A Cut Beneath, detail

A Cut Beneath
19h x 20w x 9d
cotton, flax, hemp, pine needles, Sweetgum seedpods, porcelain, steel, dry pigments, watercolor, wax



Seabird, detail

35″h x 36″w x 9″d
flax, organdy, thread, Maple Samaras, steel, dry pigments


The process. . .

“I am becoming increasingly aware of the interconnectedness of all things: bird and wind, eye and shadow, breath and bone. Existence – the whole of it – is one breathing entity: no evaluation, no judgment, no independent opposites, simply a rhythm of complements. Everything in nature, in the universe, is part of the rhythm, just as every breath is life giving. Fleetingly, steadily, each breath gives way to the next.” Joyce Utting Schutter


Joyce Utting Schutter’s website

tissues + origami + stop-motion animation = wow!

I might have told this story already so if you have heard it before feel free to skip right to today’s art!


Origami Bird, tissue 

When I was about 12 years old I was sent to my room – punishment for talking back to my mother. My mom didn’t realize that in my room was an origami book I borrowed from the library, so I spent the afternoon making my first origami animals from a brown paper bag that I found.


Origami Wolf, tissue

Sassing my mother might not have been the smartest thing I ever did, but it is responsible for the beginning of a lifelong love for and fascination with paper arts, including origami. Heck, maybe my mother KNEW the book was there and hoped it would shift my pre-teen-moody-blues!


Origami Reindeer, tissue

At one point in my life I owned more than 50 origami books and folding was a daily practice. I haven’t folded in many years (though now that I am a grandmother that may change) but I continue to be fascinated by traditional and contemporary paper folding.


The animals above were all folded using plain white tissues

When I saw this video of origami animals made with tissues I was mesmerized. An advertisement for a tissue company, the video also showcases brilliant stop-motion animation. Enjoy!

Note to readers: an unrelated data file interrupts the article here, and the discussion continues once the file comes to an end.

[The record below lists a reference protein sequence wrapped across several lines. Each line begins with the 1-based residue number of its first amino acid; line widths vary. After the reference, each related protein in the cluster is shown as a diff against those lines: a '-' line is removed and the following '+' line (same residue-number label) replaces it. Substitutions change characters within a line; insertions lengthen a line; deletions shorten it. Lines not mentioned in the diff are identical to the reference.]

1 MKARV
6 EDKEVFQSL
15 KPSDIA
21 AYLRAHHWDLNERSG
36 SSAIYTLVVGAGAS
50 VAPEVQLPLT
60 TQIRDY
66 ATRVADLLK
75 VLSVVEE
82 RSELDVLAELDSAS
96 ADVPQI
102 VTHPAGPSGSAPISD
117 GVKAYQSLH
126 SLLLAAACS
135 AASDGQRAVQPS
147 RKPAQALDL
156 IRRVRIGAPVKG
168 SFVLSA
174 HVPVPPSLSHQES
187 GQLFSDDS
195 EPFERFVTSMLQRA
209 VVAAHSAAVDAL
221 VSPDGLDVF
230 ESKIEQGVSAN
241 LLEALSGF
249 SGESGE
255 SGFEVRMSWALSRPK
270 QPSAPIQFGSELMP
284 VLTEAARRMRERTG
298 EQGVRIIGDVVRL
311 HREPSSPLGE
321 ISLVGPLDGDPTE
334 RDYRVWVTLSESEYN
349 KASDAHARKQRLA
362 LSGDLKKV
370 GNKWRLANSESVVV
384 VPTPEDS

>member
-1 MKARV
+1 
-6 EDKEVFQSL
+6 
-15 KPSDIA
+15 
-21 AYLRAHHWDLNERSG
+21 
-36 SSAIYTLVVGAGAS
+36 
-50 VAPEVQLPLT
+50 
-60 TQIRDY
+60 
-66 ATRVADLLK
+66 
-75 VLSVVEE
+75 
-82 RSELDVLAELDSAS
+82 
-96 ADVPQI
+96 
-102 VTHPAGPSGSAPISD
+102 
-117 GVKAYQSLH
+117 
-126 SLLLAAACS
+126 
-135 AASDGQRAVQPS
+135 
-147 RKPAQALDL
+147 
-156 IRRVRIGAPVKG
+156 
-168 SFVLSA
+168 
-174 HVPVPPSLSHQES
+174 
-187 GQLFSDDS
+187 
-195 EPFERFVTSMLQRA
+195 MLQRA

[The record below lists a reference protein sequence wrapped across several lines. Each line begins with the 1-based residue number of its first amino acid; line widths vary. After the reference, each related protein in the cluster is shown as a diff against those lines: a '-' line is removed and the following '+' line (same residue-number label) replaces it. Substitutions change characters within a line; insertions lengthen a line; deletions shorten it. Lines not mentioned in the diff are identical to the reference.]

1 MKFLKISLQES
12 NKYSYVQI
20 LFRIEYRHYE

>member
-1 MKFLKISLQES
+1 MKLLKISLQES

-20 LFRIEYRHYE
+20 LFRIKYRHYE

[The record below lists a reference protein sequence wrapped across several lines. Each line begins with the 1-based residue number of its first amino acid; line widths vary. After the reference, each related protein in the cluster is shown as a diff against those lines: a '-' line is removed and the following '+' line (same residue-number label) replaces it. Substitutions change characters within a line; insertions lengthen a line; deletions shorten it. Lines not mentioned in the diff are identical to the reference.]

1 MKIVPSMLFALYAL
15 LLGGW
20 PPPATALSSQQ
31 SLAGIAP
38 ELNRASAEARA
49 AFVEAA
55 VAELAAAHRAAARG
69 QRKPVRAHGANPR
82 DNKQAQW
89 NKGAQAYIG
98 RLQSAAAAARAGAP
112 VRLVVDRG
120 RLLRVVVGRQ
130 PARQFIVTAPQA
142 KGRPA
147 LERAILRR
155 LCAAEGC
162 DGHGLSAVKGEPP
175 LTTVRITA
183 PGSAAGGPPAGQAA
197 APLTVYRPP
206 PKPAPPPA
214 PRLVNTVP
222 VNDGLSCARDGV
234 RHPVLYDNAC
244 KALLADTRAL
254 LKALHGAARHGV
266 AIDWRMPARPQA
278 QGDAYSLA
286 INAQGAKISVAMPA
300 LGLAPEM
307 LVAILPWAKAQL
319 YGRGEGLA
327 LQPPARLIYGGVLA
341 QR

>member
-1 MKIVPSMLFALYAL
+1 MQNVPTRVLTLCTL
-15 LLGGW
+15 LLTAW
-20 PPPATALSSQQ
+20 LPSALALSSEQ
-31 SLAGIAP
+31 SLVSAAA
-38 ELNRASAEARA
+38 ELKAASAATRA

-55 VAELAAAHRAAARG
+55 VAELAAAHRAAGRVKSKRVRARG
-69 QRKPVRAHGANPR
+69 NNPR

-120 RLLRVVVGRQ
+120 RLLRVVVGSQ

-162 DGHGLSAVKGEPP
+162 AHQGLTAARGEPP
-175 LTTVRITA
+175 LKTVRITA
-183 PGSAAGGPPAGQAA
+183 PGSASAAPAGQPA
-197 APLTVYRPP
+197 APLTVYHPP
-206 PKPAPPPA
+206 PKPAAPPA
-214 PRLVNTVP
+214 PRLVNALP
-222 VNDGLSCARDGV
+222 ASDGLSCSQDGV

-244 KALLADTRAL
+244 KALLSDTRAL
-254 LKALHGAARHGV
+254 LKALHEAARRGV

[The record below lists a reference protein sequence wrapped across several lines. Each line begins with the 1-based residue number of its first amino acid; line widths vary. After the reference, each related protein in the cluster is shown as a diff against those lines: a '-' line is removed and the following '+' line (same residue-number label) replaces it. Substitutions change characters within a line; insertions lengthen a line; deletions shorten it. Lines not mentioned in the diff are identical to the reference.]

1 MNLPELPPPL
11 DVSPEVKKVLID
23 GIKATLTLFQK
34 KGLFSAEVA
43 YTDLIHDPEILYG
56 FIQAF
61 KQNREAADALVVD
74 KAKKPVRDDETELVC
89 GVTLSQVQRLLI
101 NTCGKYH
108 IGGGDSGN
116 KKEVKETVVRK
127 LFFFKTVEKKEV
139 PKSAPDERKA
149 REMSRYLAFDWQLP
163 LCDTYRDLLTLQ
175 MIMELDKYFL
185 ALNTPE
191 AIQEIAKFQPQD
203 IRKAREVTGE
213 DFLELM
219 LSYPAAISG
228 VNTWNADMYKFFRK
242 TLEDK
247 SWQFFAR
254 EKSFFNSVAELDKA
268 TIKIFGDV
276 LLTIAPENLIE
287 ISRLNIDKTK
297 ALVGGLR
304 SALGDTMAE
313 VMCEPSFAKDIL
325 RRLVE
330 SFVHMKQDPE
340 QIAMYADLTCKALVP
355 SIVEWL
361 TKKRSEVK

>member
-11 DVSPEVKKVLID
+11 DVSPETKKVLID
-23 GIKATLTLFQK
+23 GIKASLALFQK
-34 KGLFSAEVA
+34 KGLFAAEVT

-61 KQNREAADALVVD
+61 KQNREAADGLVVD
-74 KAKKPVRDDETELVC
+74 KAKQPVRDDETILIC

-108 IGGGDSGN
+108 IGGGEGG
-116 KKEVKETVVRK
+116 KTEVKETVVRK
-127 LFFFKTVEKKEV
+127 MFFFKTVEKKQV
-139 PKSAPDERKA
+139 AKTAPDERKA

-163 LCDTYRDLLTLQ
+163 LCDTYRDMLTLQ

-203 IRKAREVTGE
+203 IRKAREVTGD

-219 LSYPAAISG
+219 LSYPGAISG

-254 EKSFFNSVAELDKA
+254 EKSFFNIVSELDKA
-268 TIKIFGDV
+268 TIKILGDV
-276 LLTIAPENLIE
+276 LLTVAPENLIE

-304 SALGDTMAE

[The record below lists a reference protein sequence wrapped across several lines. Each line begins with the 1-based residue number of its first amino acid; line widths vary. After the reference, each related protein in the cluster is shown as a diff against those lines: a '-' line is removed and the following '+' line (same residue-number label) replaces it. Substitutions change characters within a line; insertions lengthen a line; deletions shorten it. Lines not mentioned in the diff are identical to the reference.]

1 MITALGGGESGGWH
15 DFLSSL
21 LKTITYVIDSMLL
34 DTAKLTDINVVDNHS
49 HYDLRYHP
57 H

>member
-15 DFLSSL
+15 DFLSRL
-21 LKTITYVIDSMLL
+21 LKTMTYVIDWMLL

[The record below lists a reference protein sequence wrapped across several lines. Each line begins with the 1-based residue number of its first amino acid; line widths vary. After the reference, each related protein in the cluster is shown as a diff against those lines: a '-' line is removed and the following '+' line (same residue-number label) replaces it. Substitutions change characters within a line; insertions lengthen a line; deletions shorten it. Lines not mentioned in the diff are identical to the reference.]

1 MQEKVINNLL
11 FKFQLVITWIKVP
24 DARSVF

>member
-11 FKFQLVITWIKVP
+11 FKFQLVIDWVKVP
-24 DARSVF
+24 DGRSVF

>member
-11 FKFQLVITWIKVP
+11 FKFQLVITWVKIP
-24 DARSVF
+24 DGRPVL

Tissue Animals Video

Making of Tissue Animals Video

via Laughing Squid


“Inspiring Issue!”

I smiled broadly when long time DAM reader (who happens to be an awesome ceramic artist) Alice Simpson commented “Inspiring issue!” on Facebook about the December issue of MAM.

mam_dec_webUmmm…you might not believe it, but that is a fiber sculpture.
More about the artist in this month’s issue of MAM. 

Ditto when Sue McNenly (love her metal clay vignettes) sent an email saying:

“Susan….I can’t even put into words how much I love this magazine. Thank you for doing it. Sooooo inspiring, and I love the tutorial and the artist residency updates.”


Check out the multi-page spread on Thaumatropes

And this from polymer clay artist and dear friend Tracy Holmes:

“This beautifully curated and presented collection of Lovely Things was welcome, overwhelming, humbling… perfect.”


There were many more emails. . .but I’ll save them for another day.

Subscribe today and receive an instant download of the current issue so you can see for yourself what these top-notch artists are talking about!